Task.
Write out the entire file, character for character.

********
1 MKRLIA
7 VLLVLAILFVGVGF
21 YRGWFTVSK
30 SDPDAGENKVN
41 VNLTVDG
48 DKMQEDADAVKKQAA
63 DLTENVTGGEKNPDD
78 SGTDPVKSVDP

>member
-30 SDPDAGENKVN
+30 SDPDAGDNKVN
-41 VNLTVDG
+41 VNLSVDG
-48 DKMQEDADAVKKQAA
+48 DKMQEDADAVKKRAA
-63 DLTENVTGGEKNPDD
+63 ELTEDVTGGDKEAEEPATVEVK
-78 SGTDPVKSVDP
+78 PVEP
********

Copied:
1 MKRLIA
7 VLLVLAILFVGVGF
21 YRGWFTVSK
30 SDPDAGENKVN
41 VNLTVDG
48 DKMQEDADAVKKQAA
63 DLTENVTGGEKNPDD
78 SGTDPVKSVDP

>member
-30 SDPDAGENKVN
+30 SDPDAGDNKVN
-41 VNLTVDG
+41 VNLSVDG
-48 DKMQEDADAVKKQAA
+48 DKMQEDADAVKKRAA
-63 DLTENVTGGEKNPDD
+63 ELTEDVTGGDKEAEEPATVEVK
-78 SGTDPVKSVDP
+78 PVEP